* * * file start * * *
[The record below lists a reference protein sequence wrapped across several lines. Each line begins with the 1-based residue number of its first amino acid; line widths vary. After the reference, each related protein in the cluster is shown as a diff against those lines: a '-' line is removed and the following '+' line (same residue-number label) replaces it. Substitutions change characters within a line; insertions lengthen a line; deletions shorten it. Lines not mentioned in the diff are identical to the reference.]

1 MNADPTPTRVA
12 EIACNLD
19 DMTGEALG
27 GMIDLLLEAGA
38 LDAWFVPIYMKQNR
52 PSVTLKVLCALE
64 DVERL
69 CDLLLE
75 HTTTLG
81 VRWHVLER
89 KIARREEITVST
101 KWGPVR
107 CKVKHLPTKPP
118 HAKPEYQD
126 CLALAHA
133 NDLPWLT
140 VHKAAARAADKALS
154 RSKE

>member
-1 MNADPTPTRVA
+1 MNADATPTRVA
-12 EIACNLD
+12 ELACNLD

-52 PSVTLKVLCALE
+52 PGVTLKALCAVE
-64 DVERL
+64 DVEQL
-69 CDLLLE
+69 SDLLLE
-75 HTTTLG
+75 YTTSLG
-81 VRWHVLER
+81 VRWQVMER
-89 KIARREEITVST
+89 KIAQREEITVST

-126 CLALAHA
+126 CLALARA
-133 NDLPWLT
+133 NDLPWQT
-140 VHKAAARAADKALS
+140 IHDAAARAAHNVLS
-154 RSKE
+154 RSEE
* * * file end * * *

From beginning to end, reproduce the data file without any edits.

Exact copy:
[The record below lists a reference protein sequence wrapped across several lines. Each line begins with the 1-based residue number of its first amino acid; line widths vary. After the reference, each related protein in the cluster is shown as a diff against those lines: a '-' line is removed and the following '+' line (same residue-number label) replaces it. Substitutions change characters within a line; insertions lengthen a line; deletions shorten it. Lines not mentioned in the diff are identical to the reference.]

1 MNADPTPTRVA
12 EIACNLD
19 DMTGEALG
27 GMIDLLLEAGA
38 LDAWFVPIYMKQNR
52 PSVTLKVLCALE
64 DVERL
69 CDLLLE
75 HTTTLG
81 VRWHVLER
89 KIARREEITVST
101 KWGPVR
107 CKVKHLPTKPP
118 HAKPEYQD
126 CLALAHA
133 NDLPWLT
140 VHKAAARAADKALS
154 RSKE

>member
-1 MNADPTPTRVA
+1 MNADATPTRVA
-12 EIACNLD
+12 ELACNLD

-52 PSVTLKVLCALE
+52 PGVTLKALCAVE
-64 DVERL
+64 DVEQL
-69 CDLLLE
+69 SDLLLE
-75 HTTTLG
+75 YTTSLG
-81 VRWHVLER
+81 VRWQVMER
-89 KIARREEITVST
+89 KIAQREEITVST

-126 CLALAHA
+126 CLALARA
-133 NDLPWLT
+133 NDLPWQT
-140 VHKAAARAADKALS
+140 IHDAAARAAHNVLS
-154 RSKE
+154 RSEE